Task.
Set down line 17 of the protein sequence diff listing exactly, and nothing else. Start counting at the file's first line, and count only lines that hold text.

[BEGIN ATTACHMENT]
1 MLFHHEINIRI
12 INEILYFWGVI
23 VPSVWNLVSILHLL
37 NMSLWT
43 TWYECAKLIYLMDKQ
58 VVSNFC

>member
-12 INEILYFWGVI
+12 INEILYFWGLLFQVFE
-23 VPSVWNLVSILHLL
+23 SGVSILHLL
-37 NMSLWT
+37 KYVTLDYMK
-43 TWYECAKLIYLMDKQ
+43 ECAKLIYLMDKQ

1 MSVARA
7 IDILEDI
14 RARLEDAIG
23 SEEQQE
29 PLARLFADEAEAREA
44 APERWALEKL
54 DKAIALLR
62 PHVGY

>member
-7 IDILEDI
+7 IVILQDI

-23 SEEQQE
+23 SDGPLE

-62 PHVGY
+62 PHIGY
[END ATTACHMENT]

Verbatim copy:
7 IDILEDI